The Common English Bible has this rendering for 1 Pet 1.2:
God the Father chose you because of what he knew beforehand. He chose you through the Holy Spirit’s work of making you holy and because of the faithful obedience and sacrifice of Jesus Christ.
Apparently, the translators wanted to understand “obedience” as being that of Christ’s, so they then had to render the Greek preposition eis as “because of.” Continue reading
The Tennessean (via USAToday) reports that the revisors of this latest edition of the New International Version took the temp of evangelicals, so it’s geared to them. Tones down gender language, for one.
Wonder if it improves the bad passages any. Let’s check it out, it’s online at BibleGateway.com for viewing, print editions out next year.
Hmm, sinful nature is still in there. They replaced it with carne (flesh) in the Portuguese edition.
The NIV has an annoying habit of omitting particles, like “For,” at the beginning of sentences. That probably won’t change.
What else do you see?
A brother asked a preacher to speak on Bible versions. The preacher asked his friends for ideas and points. I thought of these. What might you add to the list?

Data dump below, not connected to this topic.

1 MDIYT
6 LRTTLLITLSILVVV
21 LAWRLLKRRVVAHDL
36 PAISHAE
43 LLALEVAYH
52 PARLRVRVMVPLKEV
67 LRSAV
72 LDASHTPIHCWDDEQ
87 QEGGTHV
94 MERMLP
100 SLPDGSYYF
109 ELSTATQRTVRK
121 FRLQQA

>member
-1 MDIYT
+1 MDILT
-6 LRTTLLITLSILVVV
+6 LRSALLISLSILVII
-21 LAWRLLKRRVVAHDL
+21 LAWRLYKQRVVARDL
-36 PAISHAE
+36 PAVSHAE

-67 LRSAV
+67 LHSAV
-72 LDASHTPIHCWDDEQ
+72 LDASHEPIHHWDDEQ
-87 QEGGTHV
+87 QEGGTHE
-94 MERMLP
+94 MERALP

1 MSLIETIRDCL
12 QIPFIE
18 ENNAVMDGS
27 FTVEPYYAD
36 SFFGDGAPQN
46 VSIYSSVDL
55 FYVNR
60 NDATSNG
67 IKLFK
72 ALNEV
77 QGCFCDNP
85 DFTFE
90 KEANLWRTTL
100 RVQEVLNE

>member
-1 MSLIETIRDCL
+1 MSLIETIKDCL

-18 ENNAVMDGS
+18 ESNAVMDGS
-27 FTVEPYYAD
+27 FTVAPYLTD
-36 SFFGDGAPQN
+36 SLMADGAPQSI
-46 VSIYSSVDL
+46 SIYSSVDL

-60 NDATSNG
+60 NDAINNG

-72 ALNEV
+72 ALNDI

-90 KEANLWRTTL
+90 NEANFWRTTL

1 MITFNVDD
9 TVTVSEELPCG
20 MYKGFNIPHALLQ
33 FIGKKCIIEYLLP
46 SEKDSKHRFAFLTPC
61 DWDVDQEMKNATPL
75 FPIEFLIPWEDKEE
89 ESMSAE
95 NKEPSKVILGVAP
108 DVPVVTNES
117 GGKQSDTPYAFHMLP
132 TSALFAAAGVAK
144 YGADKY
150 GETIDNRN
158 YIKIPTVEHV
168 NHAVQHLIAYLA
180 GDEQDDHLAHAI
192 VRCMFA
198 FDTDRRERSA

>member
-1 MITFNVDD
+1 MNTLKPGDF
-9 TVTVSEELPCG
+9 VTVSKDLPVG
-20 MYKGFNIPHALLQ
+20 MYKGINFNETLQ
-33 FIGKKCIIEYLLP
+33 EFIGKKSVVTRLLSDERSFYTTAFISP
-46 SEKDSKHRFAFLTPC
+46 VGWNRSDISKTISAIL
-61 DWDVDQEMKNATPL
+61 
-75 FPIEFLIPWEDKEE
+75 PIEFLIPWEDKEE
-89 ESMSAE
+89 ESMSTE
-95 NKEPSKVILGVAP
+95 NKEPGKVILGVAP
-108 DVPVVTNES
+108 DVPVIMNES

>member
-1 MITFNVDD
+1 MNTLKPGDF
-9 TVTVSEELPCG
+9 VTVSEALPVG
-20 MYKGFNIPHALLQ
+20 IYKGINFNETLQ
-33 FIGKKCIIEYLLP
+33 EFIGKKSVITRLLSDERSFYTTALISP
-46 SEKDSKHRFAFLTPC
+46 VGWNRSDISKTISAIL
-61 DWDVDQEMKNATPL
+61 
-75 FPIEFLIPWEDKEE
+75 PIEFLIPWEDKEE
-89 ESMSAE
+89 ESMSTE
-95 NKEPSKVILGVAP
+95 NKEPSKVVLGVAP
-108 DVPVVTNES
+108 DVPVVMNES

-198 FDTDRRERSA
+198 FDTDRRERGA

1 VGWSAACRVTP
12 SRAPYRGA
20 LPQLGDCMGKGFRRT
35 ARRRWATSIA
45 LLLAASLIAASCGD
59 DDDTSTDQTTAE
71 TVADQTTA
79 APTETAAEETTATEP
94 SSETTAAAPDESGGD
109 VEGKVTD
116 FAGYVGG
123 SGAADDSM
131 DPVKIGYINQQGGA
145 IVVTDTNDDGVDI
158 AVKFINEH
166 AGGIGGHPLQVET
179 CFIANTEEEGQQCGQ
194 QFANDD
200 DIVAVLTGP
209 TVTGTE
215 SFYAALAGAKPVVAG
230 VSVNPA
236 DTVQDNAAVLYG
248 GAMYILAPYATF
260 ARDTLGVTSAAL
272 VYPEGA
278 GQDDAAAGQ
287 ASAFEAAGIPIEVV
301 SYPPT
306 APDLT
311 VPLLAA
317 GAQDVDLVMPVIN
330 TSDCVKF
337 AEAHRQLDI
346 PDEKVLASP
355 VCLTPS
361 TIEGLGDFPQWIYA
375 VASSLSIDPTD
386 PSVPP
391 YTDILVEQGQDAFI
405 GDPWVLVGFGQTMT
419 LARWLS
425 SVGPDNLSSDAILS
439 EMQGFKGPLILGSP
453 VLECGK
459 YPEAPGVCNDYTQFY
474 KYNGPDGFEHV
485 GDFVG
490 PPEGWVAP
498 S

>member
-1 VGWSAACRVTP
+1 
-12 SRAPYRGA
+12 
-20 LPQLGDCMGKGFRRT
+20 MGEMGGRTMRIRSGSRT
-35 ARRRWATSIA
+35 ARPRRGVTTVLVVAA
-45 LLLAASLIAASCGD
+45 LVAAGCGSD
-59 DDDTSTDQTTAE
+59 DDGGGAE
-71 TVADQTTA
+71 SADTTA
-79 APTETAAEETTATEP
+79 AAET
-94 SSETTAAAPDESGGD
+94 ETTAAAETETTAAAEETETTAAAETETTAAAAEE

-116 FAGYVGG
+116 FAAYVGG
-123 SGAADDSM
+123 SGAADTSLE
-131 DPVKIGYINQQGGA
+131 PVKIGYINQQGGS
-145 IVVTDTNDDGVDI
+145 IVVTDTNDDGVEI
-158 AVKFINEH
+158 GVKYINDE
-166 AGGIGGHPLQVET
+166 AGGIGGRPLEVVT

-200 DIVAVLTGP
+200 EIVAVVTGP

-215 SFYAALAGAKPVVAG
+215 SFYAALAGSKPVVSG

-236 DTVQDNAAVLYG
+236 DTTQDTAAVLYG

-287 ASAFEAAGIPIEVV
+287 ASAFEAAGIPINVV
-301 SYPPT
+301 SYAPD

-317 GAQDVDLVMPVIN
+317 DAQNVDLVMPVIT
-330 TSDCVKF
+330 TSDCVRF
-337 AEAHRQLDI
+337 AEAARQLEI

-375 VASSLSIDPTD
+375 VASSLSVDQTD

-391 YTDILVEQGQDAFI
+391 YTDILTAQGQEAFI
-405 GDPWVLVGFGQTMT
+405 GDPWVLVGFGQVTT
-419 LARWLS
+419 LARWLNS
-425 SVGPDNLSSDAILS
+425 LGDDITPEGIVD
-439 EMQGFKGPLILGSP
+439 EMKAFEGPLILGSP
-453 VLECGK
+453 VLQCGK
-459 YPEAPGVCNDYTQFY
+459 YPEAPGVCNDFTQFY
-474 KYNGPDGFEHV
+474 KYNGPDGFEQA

The Scriptures were originally written in Hebrew, a bit of Aramaic, in the Old Testament, and Greek, in the New. The Greek used in writing the New Testament was the common language of the day, not the literary language used by the historians and authors of the time. Continue reading
Biblica, the newly renamed owner of the NIV and TNIV, announced today that it would update the New International Version of the Bible.
No major version I consulted, not even the ASV, translated this phrase literally. Continue reading
This seems to be a fair statement of the translation process when considering Bible versions: Continue reading
Language changes. All languages change. Some, such as Latin, die, which is why they are called dead languages. Others, by internal and external influences, mutate into new languages. The Bible reflects the truth of language mutation. Continue reading